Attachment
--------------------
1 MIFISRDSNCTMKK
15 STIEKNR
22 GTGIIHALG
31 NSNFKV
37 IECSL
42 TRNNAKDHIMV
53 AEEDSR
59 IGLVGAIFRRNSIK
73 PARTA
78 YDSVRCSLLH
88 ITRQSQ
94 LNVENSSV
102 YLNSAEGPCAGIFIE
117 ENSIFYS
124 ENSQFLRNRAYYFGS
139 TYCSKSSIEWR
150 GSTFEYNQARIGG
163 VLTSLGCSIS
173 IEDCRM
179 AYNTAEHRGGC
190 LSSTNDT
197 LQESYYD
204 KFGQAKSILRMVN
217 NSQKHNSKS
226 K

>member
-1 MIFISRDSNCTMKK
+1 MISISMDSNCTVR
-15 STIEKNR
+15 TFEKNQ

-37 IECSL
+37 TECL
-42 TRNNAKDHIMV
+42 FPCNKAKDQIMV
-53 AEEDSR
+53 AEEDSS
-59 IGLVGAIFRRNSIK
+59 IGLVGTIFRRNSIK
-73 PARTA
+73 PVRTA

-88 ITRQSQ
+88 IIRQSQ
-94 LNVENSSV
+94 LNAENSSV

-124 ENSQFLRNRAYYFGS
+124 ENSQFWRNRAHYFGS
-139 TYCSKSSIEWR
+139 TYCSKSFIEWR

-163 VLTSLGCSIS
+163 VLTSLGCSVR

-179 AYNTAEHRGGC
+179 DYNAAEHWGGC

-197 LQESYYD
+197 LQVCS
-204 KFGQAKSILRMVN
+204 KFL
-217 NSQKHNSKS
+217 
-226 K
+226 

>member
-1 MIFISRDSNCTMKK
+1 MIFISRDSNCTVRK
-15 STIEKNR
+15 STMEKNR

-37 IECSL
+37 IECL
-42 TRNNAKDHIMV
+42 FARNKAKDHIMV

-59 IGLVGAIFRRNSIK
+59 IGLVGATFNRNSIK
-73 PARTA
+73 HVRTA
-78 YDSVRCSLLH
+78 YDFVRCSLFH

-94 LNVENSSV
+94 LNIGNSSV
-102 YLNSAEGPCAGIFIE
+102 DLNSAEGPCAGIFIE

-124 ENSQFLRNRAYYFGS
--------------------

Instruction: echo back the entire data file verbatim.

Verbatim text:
1 MIFISRDSNCTMKK
15 STIEKNR
22 GTGIIHALG
31 NSNFKV
37 IECSL
42 TRNNAKDHIMV
53 AEEDSR
59 IGLVGAIFRRNSIK
73 PARTA
78 YDSVRCSLLH
88 ITRQSQ
94 LNVENSSV
102 YLNSAEGPCAGIFIE
117 ENSIFYS
124 ENSQFLRNRAYYFGS
139 TYCSKSSIEWR
150 GSTFEYNQARIGG
163 VLTSLGCSIS
173 IEDCRM
179 AYNTAEHRGGC
190 LSSTNDT
197 LQESYYD
204 KFGQAKSILRMVN
217 NSQKHNSKS
226 K

>member
-1 MIFISRDSNCTMKK
+1 MISISMDSNCTVR
-15 STIEKNR
+15 TFEKNQ

-37 IECSL
+37 TECL
-42 TRNNAKDHIMV
+42 FPCNKAKDQIMV
-53 AEEDSR
+53 AEEDSS
-59 IGLVGAIFRRNSIK
+59 IGLVGTIFRRNSIK
-73 PARTA
+73 PVRTA

-88 ITRQSQ
+88 IIRQSQ
-94 LNVENSSV
+94 LNAENSSV

-124 ENSQFLRNRAYYFGS
+124 ENSQFWRNRAHYFGS
-139 TYCSKSSIEWR
+139 TYCSKSFIEWR

-163 VLTSLGCSIS
+163 VLTSLGCSVR

-179 AYNTAEHRGGC
+179 DYNAAEHWGGC

-197 LQESYYD
+197 LQVCS
-204 KFGQAKSILRMVN
+204 KFL
-217 NSQKHNSKS
+217 
-226 K
+226 

>member
-1 MIFISRDSNCTMKK
+1 MIFISRDSNCTVRK
-15 STIEKNR
+15 STMEKNR

-37 IECSL
+37 IECL
-42 TRNNAKDHIMV
+42 FARNKAKDHIMV

-59 IGLVGAIFRRNSIK
+59 IGLVGATFNRNSIK
-73 PARTA
+73 HVRTA
-78 YDSVRCSLLH
+78 YDFVRCSLFH

-94 LNVENSSV
+94 LNIGNSSV
-102 YLNSAEGPCAGIFIE
+102 DLNSAEGPCAGIFIE

-124 ENSQFLRNRAYYFGS